Finally, after a long time, the key issue for the veterans’ community has been addressed today. The great challenge now is for the Australian Labor Party and the Greens to pass this legislation and pass it quickly. No equivocation, no amendments, let it through and let justice be done as it should be and I’ll hand to Stuart to talk further about it.

STUART ROBERT: Well today of course Senator Ronaldson and I implemented one of the key election commitments of the Abbott Government. An election commitment we took in 2010, a commitment we subsequently put in to the Senate in the form of a private member’s bill, a commitment we took to the 2013 election.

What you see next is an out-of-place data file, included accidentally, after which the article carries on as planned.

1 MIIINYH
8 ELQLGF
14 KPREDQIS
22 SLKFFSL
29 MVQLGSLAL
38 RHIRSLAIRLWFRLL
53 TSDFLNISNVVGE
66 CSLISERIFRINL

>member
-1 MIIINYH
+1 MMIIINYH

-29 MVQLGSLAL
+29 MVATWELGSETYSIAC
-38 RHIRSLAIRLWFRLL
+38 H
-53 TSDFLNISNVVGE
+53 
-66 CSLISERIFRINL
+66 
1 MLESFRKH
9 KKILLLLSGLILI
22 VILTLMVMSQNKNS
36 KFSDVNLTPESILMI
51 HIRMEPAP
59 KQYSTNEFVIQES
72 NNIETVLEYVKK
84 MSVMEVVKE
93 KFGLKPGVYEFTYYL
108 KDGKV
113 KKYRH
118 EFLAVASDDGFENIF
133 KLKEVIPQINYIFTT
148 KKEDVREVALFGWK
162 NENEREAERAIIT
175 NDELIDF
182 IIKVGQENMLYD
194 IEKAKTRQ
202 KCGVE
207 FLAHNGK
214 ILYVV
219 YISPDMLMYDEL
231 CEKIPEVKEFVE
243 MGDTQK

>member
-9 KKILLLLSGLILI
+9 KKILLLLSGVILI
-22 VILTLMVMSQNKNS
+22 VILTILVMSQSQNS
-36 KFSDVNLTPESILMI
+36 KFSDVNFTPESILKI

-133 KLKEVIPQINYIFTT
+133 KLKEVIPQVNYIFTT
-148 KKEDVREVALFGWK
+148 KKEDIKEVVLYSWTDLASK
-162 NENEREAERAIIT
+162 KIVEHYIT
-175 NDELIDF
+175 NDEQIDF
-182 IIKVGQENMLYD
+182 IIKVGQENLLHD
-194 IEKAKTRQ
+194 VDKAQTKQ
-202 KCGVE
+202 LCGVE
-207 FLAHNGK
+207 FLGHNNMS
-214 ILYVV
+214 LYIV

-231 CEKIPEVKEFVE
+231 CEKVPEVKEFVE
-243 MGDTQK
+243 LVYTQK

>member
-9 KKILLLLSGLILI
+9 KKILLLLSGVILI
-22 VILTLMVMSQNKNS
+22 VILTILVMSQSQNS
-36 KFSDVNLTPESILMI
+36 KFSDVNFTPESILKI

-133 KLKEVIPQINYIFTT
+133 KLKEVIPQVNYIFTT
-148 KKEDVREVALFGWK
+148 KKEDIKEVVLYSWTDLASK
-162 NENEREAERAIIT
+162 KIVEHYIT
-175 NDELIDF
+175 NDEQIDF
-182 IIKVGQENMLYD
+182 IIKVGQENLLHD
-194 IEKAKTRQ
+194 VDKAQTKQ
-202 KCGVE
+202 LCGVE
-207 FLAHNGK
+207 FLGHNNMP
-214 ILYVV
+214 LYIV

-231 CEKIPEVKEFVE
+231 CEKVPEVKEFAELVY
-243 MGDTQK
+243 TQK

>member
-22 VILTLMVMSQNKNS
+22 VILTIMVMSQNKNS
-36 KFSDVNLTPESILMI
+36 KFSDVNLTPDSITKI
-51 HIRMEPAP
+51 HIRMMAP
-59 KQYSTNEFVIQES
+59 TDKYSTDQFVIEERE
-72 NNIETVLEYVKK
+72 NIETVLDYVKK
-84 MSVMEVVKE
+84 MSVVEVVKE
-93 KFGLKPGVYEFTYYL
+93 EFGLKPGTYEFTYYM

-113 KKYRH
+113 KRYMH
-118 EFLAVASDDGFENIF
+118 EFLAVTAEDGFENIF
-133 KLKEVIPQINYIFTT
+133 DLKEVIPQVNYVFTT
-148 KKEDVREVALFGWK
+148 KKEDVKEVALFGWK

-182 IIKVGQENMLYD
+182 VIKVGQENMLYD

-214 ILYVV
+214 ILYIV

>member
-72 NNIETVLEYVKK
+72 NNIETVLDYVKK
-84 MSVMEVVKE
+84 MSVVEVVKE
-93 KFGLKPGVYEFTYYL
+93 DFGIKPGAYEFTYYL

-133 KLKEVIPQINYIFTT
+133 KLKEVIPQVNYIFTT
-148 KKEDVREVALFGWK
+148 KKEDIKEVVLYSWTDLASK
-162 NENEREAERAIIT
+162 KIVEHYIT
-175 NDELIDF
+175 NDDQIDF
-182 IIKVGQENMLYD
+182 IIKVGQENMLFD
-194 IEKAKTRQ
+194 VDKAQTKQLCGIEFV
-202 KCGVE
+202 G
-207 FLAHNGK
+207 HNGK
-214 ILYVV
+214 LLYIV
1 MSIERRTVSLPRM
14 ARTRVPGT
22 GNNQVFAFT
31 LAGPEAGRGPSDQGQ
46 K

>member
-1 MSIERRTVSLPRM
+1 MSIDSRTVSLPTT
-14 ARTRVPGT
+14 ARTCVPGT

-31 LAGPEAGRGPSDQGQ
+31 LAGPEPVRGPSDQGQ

And all of that is about justice. It’s about saying to our men and women who’ve served so hard and so long that ‘your service is unique’, we recognise that, and we recognise that not only with how you served and when you served, but also when your latter years of service are done, and when your pension begins to take account.

So it’s an incredibly pleasing day for Senator Ronaldson and myself to be able to deliver a fundamental piece of justice and I believe the Labor Party should, quickly move to support it. We have introduced the bill now in March to give plenty of time for review, prior to the budget and of course our strong expectation is this degree of justice will start on the first of July this year.

JOURNALIST: How much will this cost?